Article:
In these instances, the pharmacies filing the prescriptions must be the pharmacy provider listed on the Lock-In card.  In a pharmacy-only Lock-In, there are no restrictions on physician providers.  It is the responsibility of the pharmacist to monitor the recipient's medications and contact physician prescribers when appropriate.

Effective April 1, 1996, a recipient can be monitored by a Community Care physician provider and a pharmacy provider (see the following article).

In these instances, the recipient must see the Community Care physician provider for physician services, but this has no impact on the adjudication of pharmacy claims.  When a Community Care physician is listed on an eligibility card which also has a pharmacy Lock-In indicator, the only restrictions the pharmacist needs to consider is the pharmacy segment.

Notice for Community Care PCPs, Physicians, and Pharmacies

Effective with the issuance of the April 1996 medical eligibility cards, some Community Care recipients will remain linked to their Community Care Primary Care Physician (PCP) as well as being linked to a pharmacy-only Lock-In provider simultaneously.

As a Community Care PCP, or as a physician to whom a Community Care recipient has been referred, your obligation to the treatment of the Community Care recipient does not change.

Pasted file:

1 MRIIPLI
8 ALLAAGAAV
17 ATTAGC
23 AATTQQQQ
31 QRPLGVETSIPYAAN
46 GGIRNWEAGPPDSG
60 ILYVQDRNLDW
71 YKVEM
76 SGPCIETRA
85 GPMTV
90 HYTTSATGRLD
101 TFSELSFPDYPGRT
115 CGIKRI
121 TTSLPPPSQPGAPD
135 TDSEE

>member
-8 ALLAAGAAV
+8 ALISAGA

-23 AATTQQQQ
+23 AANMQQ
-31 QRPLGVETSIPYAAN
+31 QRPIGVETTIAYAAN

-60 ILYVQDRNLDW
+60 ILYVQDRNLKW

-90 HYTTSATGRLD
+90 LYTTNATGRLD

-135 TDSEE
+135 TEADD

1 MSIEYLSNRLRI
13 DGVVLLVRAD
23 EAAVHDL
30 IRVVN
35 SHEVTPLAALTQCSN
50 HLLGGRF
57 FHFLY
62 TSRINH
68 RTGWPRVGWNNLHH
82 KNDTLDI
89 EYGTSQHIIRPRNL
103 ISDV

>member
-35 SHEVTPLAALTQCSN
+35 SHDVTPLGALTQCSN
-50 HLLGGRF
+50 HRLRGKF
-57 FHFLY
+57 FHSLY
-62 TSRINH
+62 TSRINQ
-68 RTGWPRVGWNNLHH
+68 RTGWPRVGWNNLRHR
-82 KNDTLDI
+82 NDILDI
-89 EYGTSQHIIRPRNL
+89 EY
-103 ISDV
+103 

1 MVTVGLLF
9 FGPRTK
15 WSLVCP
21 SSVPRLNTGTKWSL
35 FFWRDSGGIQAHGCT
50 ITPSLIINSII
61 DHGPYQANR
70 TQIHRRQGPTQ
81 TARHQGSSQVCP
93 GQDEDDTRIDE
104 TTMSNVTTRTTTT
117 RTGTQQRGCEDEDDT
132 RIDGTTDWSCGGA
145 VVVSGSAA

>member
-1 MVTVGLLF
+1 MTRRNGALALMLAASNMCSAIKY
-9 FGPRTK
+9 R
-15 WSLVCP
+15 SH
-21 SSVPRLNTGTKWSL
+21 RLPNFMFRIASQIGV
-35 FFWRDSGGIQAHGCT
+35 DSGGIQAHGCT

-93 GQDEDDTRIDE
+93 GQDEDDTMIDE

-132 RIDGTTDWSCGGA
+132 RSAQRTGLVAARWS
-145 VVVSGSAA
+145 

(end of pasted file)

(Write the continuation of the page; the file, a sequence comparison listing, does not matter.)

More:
In the case of a Community Care recipient who has a Community Care PCP and a pharmacy-only Lock-In provider, the recipient must see his/her Community Care PCP for all medical care including referral for specialty care.  The fact that there is a pharmacy-only Lock-In provider listed on the medical card does not impose additional restrictions on the PCP or on the physician to whom the PCP referred the recipient.  The additional restrictions hold only for the recipient, who must fill all pharmacy prescriptions at the pharmacy provider listed on the medical card.

The same applies to the pharmacy-only Lock-In provider.  There are no physician provider restrictions, and the only restriction the pharmacy provider is to consider is pharmacy-only Lock-In criteria.

New TPL Code for Medical Eligibility Card

HCFA regulations require that recipients having private insurance coverage through an HMO carrier must use the services of the HMO provider (for HMO-covered services) when the health insurance premium for their carrier coverage is paid by the Medicaid-funded Group Health Insurance Premium Payment Program (GHIPP).  A new TPL code H has been added to the Medical Eligibility Card (MEC) to identify these recipients.  Recipients having a TPL indicator code H on the MEC must use providers approved through their HMO plan for HMO-covered services.  The carrier code on the Medicaid billing claim must match the HMO carrier code on the Medicaid TPL Resource File or the claim will deny.

Providers must determine, prior to providing a service, which HMO the recipient belongs to and if the provider himself is approved through that particular HMO.  (If the provider is not HMO approved, the recipient should be advised that he/she will be responsible for the bill and given the option of seeking treatment elsewhere.)  Pharmacy claims will still be handled through the "pay and chase" process; however, claims denied by an HMO because the billing pharmacist was not HMO approved will be voided back to the billing pharmacy.  Therefore, pharmacists must also determine which HMO the recipient belongs to, and whether the pharmacist himself/herself is HMO approved.